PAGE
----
Linux Foundation Planning Kubernetes Security Certification

CloudSecurityWorkspace
Containers

Linux Foundation and Cloud Native Computing Foundation set to offer certification for Kubernetes security specialists as demand for cloud hardening soars

The Linux Foundation and the Cloud Native Computing Foundation (CNCF) have teamed up on a new certification combining best security practices with Kubernetes expertise.

The Certified Kubernetes Security Specialist (CKS) certification centres on a performance-based exam testing competence across a broad range of best practices for securing container-based applications and Kubernetes platforms during build, deployment and runtime, the groups said.

Kubernetes was originally designed by Google as an open source container-orchestration system for automating cloud applicaiton deployment, scaling and management, and is now maintained by the CNCF.

Many cloud services offer a Kubernetes-based platform or infrastructure-as-a-service on which Kubernetes can be deployed as a platform-providing service, with some vendors also providing their own branded Kubernetes distributions.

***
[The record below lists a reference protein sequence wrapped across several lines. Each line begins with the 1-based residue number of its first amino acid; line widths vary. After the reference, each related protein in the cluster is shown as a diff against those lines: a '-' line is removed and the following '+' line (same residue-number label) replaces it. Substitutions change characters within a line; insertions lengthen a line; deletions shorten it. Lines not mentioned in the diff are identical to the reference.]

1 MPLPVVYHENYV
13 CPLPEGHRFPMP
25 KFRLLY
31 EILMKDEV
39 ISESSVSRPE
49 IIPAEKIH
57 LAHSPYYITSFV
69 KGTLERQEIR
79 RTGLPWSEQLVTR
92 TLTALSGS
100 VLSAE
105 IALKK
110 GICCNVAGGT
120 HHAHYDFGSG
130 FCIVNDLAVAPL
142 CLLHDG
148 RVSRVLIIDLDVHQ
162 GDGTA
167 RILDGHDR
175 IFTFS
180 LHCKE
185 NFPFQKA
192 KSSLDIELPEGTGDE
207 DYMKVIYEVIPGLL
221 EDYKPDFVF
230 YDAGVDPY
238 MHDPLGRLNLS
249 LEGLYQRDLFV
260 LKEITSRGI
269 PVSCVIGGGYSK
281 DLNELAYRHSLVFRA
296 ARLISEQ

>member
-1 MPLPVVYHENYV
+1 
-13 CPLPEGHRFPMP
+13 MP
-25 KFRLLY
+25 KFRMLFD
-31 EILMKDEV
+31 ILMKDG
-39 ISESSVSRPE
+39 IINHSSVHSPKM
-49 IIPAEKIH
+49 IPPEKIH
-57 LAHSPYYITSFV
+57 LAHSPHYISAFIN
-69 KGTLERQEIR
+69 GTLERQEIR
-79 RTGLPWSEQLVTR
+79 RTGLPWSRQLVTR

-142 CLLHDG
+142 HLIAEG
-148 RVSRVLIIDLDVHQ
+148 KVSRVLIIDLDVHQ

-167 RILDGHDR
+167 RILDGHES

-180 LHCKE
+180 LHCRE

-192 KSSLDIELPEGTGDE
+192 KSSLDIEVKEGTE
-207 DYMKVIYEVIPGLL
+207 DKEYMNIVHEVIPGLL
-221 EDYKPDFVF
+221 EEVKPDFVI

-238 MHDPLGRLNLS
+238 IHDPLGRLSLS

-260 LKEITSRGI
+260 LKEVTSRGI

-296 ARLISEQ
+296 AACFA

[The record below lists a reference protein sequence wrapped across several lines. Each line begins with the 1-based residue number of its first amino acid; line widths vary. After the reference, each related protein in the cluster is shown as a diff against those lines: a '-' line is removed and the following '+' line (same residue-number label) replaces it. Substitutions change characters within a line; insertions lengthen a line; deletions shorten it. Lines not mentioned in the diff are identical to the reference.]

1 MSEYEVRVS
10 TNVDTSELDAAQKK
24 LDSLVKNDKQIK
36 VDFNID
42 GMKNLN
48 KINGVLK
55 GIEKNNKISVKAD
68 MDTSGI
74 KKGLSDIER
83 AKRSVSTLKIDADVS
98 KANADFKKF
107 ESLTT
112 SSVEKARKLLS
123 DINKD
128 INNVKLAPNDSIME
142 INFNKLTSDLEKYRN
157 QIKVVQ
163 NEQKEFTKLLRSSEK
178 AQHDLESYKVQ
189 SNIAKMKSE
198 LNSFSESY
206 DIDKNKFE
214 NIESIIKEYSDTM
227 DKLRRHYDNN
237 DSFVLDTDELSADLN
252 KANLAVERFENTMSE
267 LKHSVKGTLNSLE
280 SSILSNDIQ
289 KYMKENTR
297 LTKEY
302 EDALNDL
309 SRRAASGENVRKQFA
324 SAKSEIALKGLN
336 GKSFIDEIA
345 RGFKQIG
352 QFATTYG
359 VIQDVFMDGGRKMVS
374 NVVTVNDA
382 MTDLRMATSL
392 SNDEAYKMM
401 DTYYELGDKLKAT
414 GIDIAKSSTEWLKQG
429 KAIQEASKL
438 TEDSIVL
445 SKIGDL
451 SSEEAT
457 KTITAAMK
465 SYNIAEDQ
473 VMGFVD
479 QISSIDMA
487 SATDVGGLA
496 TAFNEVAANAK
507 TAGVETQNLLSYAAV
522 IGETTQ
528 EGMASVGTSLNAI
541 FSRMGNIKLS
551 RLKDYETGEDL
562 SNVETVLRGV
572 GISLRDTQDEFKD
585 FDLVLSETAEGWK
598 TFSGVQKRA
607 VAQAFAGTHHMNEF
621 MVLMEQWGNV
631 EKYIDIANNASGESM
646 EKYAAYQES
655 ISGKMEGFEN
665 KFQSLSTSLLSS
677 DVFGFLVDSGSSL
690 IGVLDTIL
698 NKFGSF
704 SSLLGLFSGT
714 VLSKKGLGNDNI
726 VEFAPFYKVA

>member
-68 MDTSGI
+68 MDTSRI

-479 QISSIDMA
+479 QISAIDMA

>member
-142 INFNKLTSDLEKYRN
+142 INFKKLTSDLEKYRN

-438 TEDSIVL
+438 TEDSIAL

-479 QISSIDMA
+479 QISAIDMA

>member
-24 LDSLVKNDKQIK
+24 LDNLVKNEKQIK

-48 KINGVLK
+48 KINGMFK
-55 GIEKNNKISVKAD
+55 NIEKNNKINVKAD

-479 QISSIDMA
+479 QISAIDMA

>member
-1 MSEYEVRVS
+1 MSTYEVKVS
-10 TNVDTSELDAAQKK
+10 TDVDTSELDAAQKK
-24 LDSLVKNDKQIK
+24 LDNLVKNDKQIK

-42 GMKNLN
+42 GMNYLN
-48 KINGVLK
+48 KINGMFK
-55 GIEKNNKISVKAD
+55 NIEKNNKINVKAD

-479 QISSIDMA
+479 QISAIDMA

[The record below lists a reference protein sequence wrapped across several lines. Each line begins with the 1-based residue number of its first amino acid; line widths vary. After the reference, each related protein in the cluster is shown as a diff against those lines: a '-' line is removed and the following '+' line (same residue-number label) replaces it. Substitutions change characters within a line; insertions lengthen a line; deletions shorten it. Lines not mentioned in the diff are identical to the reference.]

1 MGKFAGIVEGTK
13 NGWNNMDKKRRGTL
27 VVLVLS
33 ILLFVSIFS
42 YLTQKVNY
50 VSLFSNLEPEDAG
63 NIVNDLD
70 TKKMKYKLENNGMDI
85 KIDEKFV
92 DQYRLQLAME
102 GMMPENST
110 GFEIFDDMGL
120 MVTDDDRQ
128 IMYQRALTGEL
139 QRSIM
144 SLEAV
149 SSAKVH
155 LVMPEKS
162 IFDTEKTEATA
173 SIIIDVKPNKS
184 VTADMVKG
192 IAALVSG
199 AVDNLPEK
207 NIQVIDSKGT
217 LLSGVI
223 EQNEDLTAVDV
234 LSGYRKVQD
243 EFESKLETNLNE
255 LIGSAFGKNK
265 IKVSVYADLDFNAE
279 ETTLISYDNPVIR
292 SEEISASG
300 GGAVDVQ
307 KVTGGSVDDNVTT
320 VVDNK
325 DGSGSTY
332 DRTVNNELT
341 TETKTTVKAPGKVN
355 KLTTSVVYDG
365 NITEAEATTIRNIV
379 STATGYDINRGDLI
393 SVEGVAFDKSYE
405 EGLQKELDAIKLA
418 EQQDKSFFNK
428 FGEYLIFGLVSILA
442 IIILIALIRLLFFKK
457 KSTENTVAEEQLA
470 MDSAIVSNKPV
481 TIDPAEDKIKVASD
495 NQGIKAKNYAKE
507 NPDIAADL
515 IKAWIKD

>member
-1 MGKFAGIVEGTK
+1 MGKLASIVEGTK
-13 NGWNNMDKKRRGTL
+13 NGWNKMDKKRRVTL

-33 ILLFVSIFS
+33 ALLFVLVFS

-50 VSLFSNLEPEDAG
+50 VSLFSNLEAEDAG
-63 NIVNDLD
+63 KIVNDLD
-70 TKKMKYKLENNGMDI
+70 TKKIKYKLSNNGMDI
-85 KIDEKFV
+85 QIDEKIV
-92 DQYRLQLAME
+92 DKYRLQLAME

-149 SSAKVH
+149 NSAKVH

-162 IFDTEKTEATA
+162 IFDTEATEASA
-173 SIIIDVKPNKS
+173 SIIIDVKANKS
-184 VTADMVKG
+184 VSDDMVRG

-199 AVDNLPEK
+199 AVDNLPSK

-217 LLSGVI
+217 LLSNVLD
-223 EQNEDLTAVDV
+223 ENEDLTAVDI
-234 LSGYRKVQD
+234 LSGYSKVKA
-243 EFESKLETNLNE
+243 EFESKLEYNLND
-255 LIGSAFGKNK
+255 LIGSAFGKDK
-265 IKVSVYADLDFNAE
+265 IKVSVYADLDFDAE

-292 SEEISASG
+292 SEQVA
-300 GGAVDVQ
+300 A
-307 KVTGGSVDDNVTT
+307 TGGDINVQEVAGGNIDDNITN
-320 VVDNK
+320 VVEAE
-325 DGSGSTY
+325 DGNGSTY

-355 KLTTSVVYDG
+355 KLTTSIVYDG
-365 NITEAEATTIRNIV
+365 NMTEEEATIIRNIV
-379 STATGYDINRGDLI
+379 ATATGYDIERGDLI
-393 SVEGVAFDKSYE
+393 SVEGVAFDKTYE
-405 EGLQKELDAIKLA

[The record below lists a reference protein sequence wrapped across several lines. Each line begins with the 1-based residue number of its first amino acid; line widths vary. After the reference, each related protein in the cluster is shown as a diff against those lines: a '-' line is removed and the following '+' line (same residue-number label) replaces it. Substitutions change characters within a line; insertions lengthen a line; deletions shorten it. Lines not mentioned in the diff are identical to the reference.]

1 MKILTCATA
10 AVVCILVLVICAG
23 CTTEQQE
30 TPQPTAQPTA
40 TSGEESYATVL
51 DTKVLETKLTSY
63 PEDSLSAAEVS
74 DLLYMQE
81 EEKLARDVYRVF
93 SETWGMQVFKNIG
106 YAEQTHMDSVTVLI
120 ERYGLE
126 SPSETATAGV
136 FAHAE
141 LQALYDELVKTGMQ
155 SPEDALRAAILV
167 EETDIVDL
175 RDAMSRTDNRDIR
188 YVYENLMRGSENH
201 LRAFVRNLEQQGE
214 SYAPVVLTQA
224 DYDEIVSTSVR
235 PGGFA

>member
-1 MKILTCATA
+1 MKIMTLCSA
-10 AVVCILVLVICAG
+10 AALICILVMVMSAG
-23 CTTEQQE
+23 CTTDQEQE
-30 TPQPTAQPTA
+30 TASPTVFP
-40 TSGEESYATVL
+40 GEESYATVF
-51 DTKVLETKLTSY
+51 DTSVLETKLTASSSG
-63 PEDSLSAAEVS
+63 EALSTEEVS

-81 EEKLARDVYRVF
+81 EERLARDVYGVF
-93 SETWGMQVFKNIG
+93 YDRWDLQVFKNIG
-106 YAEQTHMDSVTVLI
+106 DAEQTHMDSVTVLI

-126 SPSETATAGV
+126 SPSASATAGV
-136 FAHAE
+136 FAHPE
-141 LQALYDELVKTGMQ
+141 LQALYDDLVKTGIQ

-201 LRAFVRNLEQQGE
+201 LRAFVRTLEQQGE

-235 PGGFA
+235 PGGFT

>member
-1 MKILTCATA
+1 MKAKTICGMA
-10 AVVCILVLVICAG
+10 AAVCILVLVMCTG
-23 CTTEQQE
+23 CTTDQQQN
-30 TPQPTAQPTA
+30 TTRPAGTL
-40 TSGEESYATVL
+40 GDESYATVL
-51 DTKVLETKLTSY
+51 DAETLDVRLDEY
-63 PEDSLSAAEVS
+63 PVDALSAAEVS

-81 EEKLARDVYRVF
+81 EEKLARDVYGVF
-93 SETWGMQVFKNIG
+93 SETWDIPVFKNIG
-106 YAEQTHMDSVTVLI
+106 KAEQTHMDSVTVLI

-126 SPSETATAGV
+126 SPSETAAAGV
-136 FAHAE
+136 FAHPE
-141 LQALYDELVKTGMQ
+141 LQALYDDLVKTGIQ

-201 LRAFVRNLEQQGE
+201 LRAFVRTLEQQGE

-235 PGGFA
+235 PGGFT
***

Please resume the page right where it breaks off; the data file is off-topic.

Containers, kubernetesCloud security

Candidates for the CKS certification must already hold a current Certified Kubernetes Administrator (CKA) certification to demonstrate their Kubernetes expertise before sitting for the CKS exam, the Linux Foundation and the CNCF said.

The exam tests competencies ranging from cluster setup and hardening to securing supply chains and monitoring, logging and runtime security.

The Linux Foundation said the accelerating adoption of containers and other cloud-native technologies is spurring concerns over those technologies’ security.

Linux Foundation senior vice president Clyde Seepersad said the new certification would help increase the pool of qualified talent while giving employers confidence their teams are able to handle the challenge of security cloud technologies.

Kubernetes management

“As the use of Kubernetes in production soars, it is critical that those who are managing it understand how to do so securely,” said CNCF general manager Priyanka Sharma.

The CKS exam is set for enrollment availability in November.

The two open source consortia also said they have made available a new training course focused on managing Kubernetes applications with Helm.

Helm has emerged as an alternative to manually configuring YAML files to deploy software on Kubernetes clusters.

The $299 (£237) CNCF course , “LFS244 – Managing Kubernetes Applications with Helm“, takes about 25 to 30 hours to complete, with those enrolled given unlimited access to the course for one year, including all content and labs.

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